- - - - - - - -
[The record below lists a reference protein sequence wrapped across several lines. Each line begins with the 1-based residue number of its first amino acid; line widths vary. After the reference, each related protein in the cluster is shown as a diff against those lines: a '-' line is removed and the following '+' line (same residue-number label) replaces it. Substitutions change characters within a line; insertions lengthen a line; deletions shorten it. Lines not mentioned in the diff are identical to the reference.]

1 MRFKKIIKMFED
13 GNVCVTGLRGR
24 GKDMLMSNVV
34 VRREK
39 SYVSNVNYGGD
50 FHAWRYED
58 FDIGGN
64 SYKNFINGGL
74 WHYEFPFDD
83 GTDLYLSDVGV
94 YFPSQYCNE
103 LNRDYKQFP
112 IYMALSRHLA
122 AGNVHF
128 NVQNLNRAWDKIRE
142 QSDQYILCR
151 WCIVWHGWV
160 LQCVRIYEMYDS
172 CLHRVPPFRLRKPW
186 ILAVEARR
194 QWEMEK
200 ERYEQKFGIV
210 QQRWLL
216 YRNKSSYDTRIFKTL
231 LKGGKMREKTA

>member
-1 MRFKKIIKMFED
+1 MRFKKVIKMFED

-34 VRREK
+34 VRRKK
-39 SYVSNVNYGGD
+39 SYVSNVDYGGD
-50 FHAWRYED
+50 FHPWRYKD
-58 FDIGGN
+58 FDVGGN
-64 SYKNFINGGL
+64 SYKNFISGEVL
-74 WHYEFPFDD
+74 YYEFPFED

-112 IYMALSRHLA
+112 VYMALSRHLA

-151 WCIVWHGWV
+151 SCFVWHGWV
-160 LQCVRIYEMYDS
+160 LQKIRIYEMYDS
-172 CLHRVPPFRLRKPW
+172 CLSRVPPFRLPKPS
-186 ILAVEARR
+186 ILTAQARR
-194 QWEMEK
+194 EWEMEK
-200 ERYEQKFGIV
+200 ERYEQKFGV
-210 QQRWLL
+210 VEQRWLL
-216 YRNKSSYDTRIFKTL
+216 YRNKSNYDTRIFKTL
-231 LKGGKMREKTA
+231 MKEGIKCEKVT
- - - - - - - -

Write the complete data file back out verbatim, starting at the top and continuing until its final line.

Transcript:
[The record below lists a reference protein sequence wrapped across several lines. Each line begins with the 1-based residue number of its first amino acid; line widths vary. After the reference, each related protein in the cluster is shown as a diff against those lines: a '-' line is removed and the following '+' line (same residue-number label) replaces it. Substitutions change characters within a line; insertions lengthen a line; deletions shorten it. Lines not mentioned in the diff are identical to the reference.]

1 MRFKKIIKMFED
13 GNVCVTGLRGR
24 GKDMLMSNVV
34 VRREK
39 SYVSNVNYGGD
50 FHAWRYED
58 FDIGGN
64 SYKNFINGGL
74 WHYEFPFDD
83 GTDLYLSDVGV
94 YFPSQYCNE
103 LNRDYKQFP
112 IYMALSRHLA
122 AGNVHF
128 NVQNLNRAWDKIRE
142 QSDQYILCR
151 WCIVWHGWV
160 LQCVRIYEMYDS
172 CLHRVPPFRLRKPW
186 ILAVEARR
194 QWEMEK
200 ERYEQKFGIV
210 QQRWLL
216 YRNKSSYDTRIFKTL
231 LKGGKMREKTA

>member
-1 MRFKKIIKMFED
+1 MRFKKVIKMFED

-34 VRREK
+34 VRRKK
-39 SYVSNVNYGGD
+39 SYVSNVDYGGD
-50 FHAWRYED
+50 FHPWRYKD
-58 FDIGGN
+58 FDVGGN
-64 SYKNFINGGL
+64 SYKNFISGEVL
-74 WHYEFPFDD
+74 YYEFPFED

-112 IYMALSRHLA
+112 VYMALSRHLA

-151 WCIVWHGWV
+151 SCFVWHGWV
-160 LQCVRIYEMYDS
+160 LQKIRIYEMYDS
-172 CLHRVPPFRLRKPW
+172 CLSRVPPFRLPKPS
-186 ILAVEARR
+186 ILTAQARR
-194 QWEMEK
+194 EWEMEK
-200 ERYEQKFGIV
+200 ERYEQKFGV
-210 QQRWLL
+210 VEQRWLL
-216 YRNKSSYDTRIFKTL
+216 YRNKSNYDTRIFKTL
-231 LKGGKMREKTA
+231 MKEGIKCEKVT